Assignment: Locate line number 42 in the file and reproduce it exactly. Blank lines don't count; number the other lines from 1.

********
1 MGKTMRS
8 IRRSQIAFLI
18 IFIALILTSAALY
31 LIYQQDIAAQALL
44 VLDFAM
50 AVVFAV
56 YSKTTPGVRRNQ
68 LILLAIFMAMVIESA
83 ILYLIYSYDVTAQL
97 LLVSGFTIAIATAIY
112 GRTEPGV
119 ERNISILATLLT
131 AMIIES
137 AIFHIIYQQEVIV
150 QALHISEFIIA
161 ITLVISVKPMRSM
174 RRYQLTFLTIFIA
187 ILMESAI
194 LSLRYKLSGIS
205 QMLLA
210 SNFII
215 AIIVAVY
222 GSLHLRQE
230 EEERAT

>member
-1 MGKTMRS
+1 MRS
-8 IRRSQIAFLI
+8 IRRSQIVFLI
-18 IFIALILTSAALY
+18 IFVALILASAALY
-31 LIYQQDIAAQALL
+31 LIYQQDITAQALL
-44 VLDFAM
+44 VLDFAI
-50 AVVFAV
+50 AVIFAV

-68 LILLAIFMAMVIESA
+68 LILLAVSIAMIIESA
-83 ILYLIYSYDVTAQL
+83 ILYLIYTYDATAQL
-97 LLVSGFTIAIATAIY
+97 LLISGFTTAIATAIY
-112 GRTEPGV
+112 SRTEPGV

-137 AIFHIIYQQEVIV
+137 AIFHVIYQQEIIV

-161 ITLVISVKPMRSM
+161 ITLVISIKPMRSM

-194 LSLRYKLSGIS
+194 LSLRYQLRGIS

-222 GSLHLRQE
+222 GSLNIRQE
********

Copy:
-97 LLVSGFTIAIATAIY